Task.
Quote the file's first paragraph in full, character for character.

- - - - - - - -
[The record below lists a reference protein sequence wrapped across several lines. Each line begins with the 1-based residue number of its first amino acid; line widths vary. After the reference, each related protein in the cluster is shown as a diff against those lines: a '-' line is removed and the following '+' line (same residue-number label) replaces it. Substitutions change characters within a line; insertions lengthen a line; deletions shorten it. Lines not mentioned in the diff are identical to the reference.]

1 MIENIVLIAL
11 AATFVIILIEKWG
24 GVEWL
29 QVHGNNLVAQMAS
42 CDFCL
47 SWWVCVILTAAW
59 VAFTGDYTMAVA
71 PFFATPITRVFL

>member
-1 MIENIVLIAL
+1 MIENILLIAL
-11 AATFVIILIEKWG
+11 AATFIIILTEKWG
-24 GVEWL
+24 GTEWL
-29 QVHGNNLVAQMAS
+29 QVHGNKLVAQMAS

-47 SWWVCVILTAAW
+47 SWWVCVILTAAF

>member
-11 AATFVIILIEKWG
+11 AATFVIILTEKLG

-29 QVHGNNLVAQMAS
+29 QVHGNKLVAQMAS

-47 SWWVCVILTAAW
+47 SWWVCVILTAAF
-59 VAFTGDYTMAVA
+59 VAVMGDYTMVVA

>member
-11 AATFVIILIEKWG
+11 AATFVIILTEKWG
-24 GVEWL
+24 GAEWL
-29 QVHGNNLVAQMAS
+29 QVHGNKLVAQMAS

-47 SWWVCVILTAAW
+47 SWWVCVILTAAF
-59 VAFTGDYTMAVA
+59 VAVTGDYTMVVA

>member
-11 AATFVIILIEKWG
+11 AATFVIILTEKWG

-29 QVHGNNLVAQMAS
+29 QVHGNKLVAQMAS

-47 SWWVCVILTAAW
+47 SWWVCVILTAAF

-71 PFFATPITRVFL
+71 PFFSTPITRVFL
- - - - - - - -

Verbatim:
[The record below lists a reference protein sequence wrapped across several lines. Each line begins with the 1-based residue number of its first amino acid; line widths vary. After the reference, each related protein in the cluster is shown as a diff against those lines: a '-' line is removed and the following '+' line (same residue-number label) replaces it. Substitutions change characters within a line; insertions lengthen a line; deletions shorten it. Lines not mentioned in the diff are identical to the reference.]